Another Cavity?

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Four-year-old Evan had another cavity; this was his tenth one in the past year, including the root canal last month. His mom, Amy, was frustrated. She had assumed that Evan’s teeth were just prone to decay because she’d had a lot of cavities when she was a kid, but he’d had so many in the past year that now she was worried.

Amy tried to give Evan and his little brother healthy foods and snacks, and once in a while the boys ate sweet treats, but not enough to cause so many cavities, she thought.

Dental cavities in children declined from the 1970s to the 1990s. Then, in the mid-90s, the National Health and Nutrition Examination Survey found a reversal, with a significant rise in primary tooth decay in younger children.

Fighting your children’s cavities may be easier than you think. As Dr. Yolanda Weaver, DDS in Pediatric and Restorative Dentistry, said, “Parents can help their kids avoid cavities. It takes just a few simple changes to make a really big difference.”

Five tips that will help you fight your kids’ cavities:

1 The best tip for parents is to get their kids in the habit of brushing twice a day. Make it a regular part of their daily routine, so it’s not a chore. You can make it fun and reward their progress. When your kids are young, you should brush their teeth for them to be sure their teeth are cleaned properly. The best kind of toothbrush for your kids is the over-the-counter, rechargeable electric ones. They remove more plaque and tartar than regular toothbrushes, and many affordable choices are available. Remember to change the brush heads every few months, as the bristles will wear down with use.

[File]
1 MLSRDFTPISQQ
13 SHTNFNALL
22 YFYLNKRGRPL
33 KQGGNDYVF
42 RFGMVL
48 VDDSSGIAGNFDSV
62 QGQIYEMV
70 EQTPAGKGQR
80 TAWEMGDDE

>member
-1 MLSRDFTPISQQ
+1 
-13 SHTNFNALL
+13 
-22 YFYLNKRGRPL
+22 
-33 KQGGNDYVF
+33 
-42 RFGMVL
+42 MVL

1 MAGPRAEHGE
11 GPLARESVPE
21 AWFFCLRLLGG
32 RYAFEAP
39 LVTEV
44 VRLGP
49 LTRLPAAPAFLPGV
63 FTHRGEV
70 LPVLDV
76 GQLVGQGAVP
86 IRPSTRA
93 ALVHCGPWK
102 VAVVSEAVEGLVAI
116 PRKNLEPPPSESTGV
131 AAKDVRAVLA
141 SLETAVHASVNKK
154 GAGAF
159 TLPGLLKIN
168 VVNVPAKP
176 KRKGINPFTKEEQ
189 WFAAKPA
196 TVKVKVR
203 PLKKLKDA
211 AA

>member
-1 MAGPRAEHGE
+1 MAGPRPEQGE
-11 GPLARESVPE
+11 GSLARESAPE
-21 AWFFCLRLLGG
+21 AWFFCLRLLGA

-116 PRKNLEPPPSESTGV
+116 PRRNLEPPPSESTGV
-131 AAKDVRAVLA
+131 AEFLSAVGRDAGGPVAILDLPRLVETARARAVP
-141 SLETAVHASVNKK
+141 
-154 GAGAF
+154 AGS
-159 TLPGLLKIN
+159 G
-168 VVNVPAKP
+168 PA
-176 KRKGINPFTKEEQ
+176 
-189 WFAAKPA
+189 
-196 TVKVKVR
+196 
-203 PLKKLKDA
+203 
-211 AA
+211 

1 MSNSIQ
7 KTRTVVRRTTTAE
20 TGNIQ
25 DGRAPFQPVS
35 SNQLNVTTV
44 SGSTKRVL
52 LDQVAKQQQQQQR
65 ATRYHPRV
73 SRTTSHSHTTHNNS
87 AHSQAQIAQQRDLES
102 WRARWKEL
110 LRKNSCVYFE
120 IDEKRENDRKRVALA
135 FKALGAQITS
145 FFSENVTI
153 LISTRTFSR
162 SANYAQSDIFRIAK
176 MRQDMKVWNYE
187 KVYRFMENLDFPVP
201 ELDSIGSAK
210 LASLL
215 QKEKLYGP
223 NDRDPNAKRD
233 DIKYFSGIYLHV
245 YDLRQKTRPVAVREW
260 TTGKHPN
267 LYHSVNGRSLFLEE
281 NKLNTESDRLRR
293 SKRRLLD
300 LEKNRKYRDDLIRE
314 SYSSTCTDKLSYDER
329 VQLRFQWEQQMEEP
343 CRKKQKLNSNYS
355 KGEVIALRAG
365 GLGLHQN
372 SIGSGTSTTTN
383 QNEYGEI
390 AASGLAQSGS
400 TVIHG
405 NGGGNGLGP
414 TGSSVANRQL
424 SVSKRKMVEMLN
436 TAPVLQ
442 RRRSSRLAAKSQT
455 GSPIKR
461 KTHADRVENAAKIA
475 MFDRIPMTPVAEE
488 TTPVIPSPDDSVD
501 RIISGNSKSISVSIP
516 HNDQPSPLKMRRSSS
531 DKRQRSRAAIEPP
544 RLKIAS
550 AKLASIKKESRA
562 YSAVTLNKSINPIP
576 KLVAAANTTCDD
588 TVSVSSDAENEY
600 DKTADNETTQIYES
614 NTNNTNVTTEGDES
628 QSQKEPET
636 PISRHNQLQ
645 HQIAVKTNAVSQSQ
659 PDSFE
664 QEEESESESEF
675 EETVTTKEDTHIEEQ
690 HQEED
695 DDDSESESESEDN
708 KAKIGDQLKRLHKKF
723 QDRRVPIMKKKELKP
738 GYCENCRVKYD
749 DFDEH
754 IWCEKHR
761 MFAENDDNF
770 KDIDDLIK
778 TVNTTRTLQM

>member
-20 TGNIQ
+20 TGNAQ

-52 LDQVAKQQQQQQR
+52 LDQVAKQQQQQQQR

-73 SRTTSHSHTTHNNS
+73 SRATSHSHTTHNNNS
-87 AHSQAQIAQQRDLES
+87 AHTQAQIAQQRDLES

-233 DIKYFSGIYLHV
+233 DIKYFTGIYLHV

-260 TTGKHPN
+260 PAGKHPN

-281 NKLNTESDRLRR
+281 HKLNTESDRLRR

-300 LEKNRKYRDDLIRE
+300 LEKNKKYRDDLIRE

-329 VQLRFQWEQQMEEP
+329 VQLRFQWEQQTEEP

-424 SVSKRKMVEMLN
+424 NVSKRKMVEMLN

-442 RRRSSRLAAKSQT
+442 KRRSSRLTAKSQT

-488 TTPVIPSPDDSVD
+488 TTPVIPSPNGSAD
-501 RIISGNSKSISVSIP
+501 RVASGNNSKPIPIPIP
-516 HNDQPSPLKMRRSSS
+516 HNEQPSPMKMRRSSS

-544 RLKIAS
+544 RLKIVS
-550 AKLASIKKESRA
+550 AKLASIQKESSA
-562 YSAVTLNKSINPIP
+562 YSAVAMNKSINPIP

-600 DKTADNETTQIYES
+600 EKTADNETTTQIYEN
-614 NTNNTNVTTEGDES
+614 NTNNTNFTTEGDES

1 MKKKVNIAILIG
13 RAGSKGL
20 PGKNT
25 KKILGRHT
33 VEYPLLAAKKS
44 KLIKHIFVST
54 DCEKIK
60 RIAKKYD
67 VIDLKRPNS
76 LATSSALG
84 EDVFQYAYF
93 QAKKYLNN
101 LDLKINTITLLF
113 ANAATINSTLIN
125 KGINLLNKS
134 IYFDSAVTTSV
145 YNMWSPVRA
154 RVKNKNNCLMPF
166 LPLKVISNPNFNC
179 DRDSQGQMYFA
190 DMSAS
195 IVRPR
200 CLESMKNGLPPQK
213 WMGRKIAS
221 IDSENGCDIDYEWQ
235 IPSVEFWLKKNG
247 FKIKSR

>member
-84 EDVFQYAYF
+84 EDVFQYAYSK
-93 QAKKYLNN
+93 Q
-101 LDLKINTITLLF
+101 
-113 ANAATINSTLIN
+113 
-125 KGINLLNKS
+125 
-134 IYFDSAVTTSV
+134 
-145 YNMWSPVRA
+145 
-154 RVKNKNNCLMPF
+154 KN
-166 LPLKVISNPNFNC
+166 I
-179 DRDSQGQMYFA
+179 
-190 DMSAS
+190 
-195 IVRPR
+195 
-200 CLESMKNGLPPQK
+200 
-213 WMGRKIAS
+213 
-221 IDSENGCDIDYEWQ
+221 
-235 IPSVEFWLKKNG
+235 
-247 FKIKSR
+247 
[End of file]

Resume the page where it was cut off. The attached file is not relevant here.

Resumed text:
2 Floss removes a fair amount of plaque and tartar buildup. “There are a lot of reports out now that say flossing before you brush is best,” said Amanda Garcia, dental hygienist at Hires Dental Care in Toledo, “but flossing either before or after works, just get your kids flossing. Parents need to floss for their kids at first until they have the dexterity.”

3 Limit sticky snacks and fruit juices. When Amy finally asked her dentist about fighting cavities,the advice surprised her. “My dentist told me to stop giving Evan sticky treats and limit his fruit juice. She said these two things are the biggest cause of decay in kids’ teeth. Garcia confirmed this, “We’re seeing a big increase in tooth decay among children primarily because they’re drinking a lot of fruit drinks. Kids aren’t drinking sodas like they used to, but now they drink Gatorade, vitamin waters, mineral waters and these are filled with sugar. Also, teens are drinking sweet coffee drinks, which also can cause decay.”

4 If your child takes a daily gummy vitamin, you may want to change to another type of vitamin. Gummy vitamins stick to teeth, and anything that sticks to the teeth can cause decay. One mom was shocked to hear that her five-year-old daughter’s gummy vitamins were probably the culprit behind her need for a root canal. Most kids’ vitamins come in gummy form because they’re easy to give to children, but there are alternatives on the market.

5 Snacking on baked goods—such as cookies or cakes—in moderation is better than gummy snacks or fruit juices. These treats, although they contain sugar, don’t stick to teeth, and that’s the big difference when it comes to cavities.

Good Results
Amy took her dentist’s advice to heart. She stopped handing out fruit snacks for treats, bought regular kids’ vitamins and limited how much juice her boys drank every day. It paid off, and at his next dental visit, Evan’s teeth were cavity-free.